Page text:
Martin Cousin at St Mary’s Perivale
What a great surprise and what playing!
Who did you study with ?
John Blakely and Yonty Solomon .
John and I were in the class of Gordon Green together with Tessa Uys,Philip Fowke,Richard McMahon,Ann Shasby,Peter Bithell and Simon Rattle .
It was obvious from the superb musicality that we heard today that he had been influenced by some very special people.
Some very fine Bach with the English Suite n.6 in D minor.
Rarely heard on its own in the concert hall for its length and complexity.
The music was allowed to speak simply for itself with some wonderfully respectful changes of register especially in the exquisite Gavotte 1 and 11.
How rare it is to hear someone who “seems” to do nothing but allows the music to unfold so naturally.
Art that conceals art indeed and this was indeed a true artist.
Having won the Pozzoli Competition in 2005 and the Overseas League in 2003 performing concertos in the RFH and the Barbican with the Philharmonia and London Philharmonic.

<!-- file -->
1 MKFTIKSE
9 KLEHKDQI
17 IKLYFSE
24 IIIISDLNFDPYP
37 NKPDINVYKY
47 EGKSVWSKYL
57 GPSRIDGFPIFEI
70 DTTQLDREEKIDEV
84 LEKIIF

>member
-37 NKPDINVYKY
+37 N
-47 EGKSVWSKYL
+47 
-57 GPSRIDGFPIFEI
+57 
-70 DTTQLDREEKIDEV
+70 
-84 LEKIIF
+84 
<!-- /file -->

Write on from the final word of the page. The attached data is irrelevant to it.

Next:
Three CD’s for the Somm label brilliantly reviewed by no less than Geoffrey Norris :
“Martin cousin’s debut disc establishes a striking new benchmark for the interpretation of Rachmaninov’s Ist Sonata …has discretion,judgment,perception and formidable technique” .
Not bad from an acknowledged expert on Rachmaninov .
Rachmaninov who died 70 years ago today 28th March 1943.
It is the same typical modesty of his mentor John Blakely.
He was one of the most sensitive musicians that I have known but also one of the nicest people too.
I remember him with great admiration and affection.
A very fine performance of Chopin Sonata in B flat minor.
Here again so simply played it all sounded so natural and inevitable as did the Prelude in F sharp that he played by public demand.
Nice to know that they are his the hands seen on screen of David Helfgot playing Rachmaninov 3 in that film “Shine”
A very successful trio with the Aquinas Piano Trio has robbed us for too long from enjoying this remarkably fine pianists solo repertoire.
Hats off to Hugh Mather who every time he opens the doors (and it is very often but never enough) we are surprised and excited by what we find.
A real treasure trove
A Pandoras’ box indeed for the many that have discovered this beautifully little church just a stones throw from the center of London on the Central line.
In fact almost next door neighbour to the Wigmore Hall …..Bond Street- Perivale 20 minutes to be precise.